When Michael Cardew’s Wenford Pottery closed in 2004, some twenty years after his death, Doug Fitch went to visit the dilapidated premises. Looking round the dust-filled attic he stumbled upon a pile of moulds, ‘abandoned and covered in guano’. Purchased from the new owner and relocated to Fitch’s studio, these moulds have been recommissioned – and with magnificent results.
Fitch’s fascination with the famously temperamental potter traces back to a foundation course lesson in 1983 when he was handed a copy of Cardew’s recent obituary. Unlike his mentor Bernard Leach, Cardew’s coal-fired slipware had drawn not from Oriental pottery, but from the traditional earthenware of 19th century North Devon. For Fitch, whose childhood roots lay in the furrows of Northamptonshire unearthing broken sherds, Cardew’s approach struck a chord: now, by a simple twist of fate, the work of these two potters has been serendipitously bridged.
Production of the platters is deceptively simple. Thick sheets of clay are laid flat on a table and liquid slip poured over. Mistakes must be wiped clean and begun again, though as Fitch points out, it is often the ‘slipups’ – a broken line, or an errant drip – that lend a piece its peculiar character.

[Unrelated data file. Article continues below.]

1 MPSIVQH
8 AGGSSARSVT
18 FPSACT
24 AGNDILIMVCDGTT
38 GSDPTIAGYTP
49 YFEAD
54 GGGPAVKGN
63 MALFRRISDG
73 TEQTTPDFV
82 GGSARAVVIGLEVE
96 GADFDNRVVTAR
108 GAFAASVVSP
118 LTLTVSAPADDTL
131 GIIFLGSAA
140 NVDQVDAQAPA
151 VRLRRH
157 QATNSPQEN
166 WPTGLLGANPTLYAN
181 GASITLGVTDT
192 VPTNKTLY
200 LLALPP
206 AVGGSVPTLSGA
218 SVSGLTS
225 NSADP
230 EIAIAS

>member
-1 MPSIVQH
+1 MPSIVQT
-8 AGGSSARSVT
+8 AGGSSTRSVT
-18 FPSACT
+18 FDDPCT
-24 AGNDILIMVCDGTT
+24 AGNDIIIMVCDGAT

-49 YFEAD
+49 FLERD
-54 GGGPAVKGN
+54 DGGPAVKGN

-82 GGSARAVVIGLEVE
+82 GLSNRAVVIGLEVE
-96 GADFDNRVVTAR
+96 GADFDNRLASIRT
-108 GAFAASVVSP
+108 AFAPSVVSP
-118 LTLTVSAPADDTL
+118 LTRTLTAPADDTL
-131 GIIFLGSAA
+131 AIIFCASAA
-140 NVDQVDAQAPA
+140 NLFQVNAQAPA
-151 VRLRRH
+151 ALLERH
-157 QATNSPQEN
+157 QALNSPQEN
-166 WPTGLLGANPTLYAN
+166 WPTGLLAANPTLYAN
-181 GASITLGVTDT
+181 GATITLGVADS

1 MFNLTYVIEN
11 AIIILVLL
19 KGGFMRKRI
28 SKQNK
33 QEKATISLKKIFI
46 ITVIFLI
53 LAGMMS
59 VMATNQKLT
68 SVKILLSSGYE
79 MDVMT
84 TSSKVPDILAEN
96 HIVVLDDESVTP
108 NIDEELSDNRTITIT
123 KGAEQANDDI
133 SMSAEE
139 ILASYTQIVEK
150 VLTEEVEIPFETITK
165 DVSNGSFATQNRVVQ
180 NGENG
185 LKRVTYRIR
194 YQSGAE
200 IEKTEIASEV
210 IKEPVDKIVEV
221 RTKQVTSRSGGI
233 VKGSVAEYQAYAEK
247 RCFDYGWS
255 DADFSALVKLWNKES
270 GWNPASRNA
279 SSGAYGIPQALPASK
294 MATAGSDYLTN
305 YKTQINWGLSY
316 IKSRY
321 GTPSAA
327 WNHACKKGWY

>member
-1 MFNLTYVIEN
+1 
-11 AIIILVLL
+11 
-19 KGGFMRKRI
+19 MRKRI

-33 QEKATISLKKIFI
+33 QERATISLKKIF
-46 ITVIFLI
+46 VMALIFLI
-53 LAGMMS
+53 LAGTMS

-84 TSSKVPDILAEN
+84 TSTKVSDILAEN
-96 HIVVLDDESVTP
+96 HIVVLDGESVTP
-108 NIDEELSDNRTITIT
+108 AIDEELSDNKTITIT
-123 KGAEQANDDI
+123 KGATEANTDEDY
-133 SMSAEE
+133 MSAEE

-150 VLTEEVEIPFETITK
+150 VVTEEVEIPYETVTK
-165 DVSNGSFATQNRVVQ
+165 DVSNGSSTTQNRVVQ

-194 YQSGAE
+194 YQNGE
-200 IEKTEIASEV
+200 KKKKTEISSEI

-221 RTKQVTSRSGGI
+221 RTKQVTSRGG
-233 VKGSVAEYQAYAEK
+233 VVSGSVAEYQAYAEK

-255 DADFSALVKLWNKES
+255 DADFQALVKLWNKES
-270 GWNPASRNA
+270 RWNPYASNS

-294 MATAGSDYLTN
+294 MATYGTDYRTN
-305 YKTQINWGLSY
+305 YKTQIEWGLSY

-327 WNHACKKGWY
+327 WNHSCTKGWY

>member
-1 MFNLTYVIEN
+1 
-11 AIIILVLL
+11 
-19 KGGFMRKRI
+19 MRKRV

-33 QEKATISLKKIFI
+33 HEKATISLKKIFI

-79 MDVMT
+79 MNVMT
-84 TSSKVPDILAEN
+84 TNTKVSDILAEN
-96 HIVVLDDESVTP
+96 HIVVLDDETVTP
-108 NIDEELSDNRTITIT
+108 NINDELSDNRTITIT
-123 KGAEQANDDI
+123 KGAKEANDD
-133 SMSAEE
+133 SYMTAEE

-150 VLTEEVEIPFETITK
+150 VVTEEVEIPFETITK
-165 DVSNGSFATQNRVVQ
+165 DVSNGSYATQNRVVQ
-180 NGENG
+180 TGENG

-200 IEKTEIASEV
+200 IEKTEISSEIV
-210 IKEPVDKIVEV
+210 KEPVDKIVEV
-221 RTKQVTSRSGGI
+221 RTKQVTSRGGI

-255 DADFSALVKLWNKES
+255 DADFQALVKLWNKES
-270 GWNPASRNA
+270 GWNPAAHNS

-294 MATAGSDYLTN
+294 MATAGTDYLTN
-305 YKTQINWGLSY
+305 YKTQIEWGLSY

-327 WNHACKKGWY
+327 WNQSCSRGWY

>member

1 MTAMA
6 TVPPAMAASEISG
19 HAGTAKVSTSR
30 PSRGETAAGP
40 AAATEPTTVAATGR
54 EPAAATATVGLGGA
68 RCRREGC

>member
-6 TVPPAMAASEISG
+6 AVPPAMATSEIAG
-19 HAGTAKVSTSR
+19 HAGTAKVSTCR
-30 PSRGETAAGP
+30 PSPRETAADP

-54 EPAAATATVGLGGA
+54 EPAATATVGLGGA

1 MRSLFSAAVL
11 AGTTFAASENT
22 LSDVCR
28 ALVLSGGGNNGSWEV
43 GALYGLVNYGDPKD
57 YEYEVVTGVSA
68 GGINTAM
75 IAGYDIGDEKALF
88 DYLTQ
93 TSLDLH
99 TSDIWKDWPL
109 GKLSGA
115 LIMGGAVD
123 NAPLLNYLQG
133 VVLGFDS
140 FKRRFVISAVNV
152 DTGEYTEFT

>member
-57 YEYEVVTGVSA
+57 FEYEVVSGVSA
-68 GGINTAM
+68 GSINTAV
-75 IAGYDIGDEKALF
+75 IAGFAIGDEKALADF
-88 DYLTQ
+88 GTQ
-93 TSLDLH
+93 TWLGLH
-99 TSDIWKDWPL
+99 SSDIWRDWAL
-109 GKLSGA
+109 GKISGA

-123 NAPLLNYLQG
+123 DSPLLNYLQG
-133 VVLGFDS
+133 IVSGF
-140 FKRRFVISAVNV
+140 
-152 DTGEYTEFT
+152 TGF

Far less forgiving is the moulding process. A mushroom-shaped block is placed on top of the slab and the pair are flipped. The clay sheet is then draped round the mould and the excess edges cut away. Cardew’s moulds present particular difficulties: their size makes the transfer considerably more risky. Moreover, they are made not of plaster but fireclay, a highly refractory material used to make kiln bricks. If the surface of the slab fails to dry uniformly, areas are liable to stick to the mould. A little peeling is tolerable; too much, and the dish must be scrapped.
Fitch’s palette is severely restricted – red earthenware clay, with white or black slip – but therein lies the decorative challenge. Performed with an eccentric assemblage of repurposed milk carton and goose’s quill (a gift from Cardew’s first apprentice Sidney Tustin), all held together with strips of sellotape, his slip-trailing treads a delicate line between slapdash and self-restraint. The resulting compositions are delightfully personal, invoking memories of cut silage and ploughed contours crawling across a rural backdrop.
Far more than simply resurrecting the spirit of Cardew, in these dishes Fitch distills his own intimate bond with the local landscape with a touch that is fresh and modern. This is not simply reproduction; it is sumptuous reinvention.